The Rensselaer County Village of Hoosick Falls, already dealing with a State Superfund site contaminated with the chemical PFOA, may soon add other locations to the list.
Hoosick Falls Mayor Rob Allen, elected in March, welcomed residents to the Hoosick Falls Central School auditorium Monday evening, even if it probably wasn’t the place everyone wanted to be.
“It’s kind of similar to going to the doctor’s to…you know you have some bad news and you just have to figure out how bad it is and some of it will be good and some of it will be bad,” said Allen. “And we just have to just sort of understand, this is where we’re at. And we have to know where we’re at to know what’s coming next.”
Representatives from the New York State Department of Environmental Conservation and companies Saint-Gobain and Honeywell presented new information on sites contaminated with the chemical PFOA and other compounds.
Chemical concentrations were given for soil, groundwater, and other substances as the investigations expand across the Rensselaer County community.
Last year, the facility owned by company Saint-Gobain on McCaffrey Street, where PFOA was used in manufacturing, was declared a New York State Superfund.
Dan Reilly, with Saint-Gobain contractor C.T. Male, presented the latest groundwater numbers gathered at McCaffrey Street.
“The range of PFOA in those samples ranges from non-detect to 130,000 parts per trillion. The primary range of that is from non-detect to 27,000,” said Reilly.
There is no federal or state guidance level for PFOA in groundwater, but experts say the numbers are alarming. In drinking water the U.S. Environmental Protection Agency’s guidance level is 70 ppt. Same goes for New York state. In neighboring Vermont, the drinking water guidance level is 20 parts per trillion.
The Saint-Gobain site at Liberty Street showed its highest PFOA groundwater concentration at 48,000 ppt. The concentrations are the highest reported to date.
Honeywell is investigating sites where it used to operate on John Street in Hoosick Falls and River Road in the Town of Hoosick.
On John Street, in addition to elevated PFOA levels, Volatile Organic Compounds referred to as TCE and 1,1,1 TCA have been detected. Nine of 19 surrounding properties have tested for elevated VOCs and will require remediation.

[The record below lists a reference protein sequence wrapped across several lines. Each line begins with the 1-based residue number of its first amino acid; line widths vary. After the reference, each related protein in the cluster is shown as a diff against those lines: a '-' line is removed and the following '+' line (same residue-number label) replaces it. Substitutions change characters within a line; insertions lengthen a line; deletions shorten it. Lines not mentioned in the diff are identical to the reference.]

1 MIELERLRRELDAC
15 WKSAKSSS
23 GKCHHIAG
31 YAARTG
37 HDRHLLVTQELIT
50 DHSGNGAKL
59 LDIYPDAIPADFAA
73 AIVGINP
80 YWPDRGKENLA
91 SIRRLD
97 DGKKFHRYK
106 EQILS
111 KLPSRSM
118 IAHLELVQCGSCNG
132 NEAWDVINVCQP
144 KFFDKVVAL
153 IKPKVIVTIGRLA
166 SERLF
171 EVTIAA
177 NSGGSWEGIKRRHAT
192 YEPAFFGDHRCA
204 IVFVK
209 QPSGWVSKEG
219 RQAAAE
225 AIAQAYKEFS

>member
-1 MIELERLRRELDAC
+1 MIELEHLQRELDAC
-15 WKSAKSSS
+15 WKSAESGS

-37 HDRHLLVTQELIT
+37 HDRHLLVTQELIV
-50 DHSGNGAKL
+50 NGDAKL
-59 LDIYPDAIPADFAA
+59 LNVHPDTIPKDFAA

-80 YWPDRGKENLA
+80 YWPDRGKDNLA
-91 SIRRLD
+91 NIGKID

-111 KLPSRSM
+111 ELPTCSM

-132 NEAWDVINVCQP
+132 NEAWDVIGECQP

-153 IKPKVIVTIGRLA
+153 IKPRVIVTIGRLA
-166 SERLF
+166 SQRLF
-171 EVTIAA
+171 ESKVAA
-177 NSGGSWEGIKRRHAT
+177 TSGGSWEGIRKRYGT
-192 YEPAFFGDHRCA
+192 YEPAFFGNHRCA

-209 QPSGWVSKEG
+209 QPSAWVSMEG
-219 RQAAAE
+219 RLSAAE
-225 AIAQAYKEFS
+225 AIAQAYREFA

DEC is also taking a closer look at sites on First Street and Mechanic Street. The Hoosick Falls landfill is also being investigated.
DEC Commissioner Basil Seggos says as investigations continue, additional Superfund sites may be declared.
“We started with started with one site a year and a half ago. And now we’ve got maybe six sites. And that’s all because we’ve gotten tips from people locally, our own sampling in the river and elsewhere has shown that there are causes for concern so we move towards those sources. And we’ll come back here to explain that to the communities as often as we can,” said Seggos.
None of the sites have yet been classified as a federal Superfund site, though calls to do so have come from top elected officials.
County resident and Former EPA Region 2 Administrator Judith Enck, who warned locals a year and a half ago to not drink or cook with contaminated water, before carbon filtration systems were added to the village water supply and private wells, said a federal Superfund declaration is critical.
“So I think it’s absolutely crucial for Administrator Scott Pruitt, the new head of the EPA, to make a timely decision. All of the testing data indicates that this ranks as a federal Superfund, meaning the contamination is significant enough. And that was before we heard about 130,000 and 48,000 parts per trillion,” said Enck.
Enck added that the Hoosick Falls numbers are among the highest concentrations she’s seen anywhere.
DEC began working with the U.S. Geological Survey in the summer of 2016 to study groundwater in the region with hopes of locating a new, uncontaminated water supply for the village. A report is still in the works.
After the formal presentation Monday, residents were able to ask questions of representatives from the companies, DEC and the state Department of Health.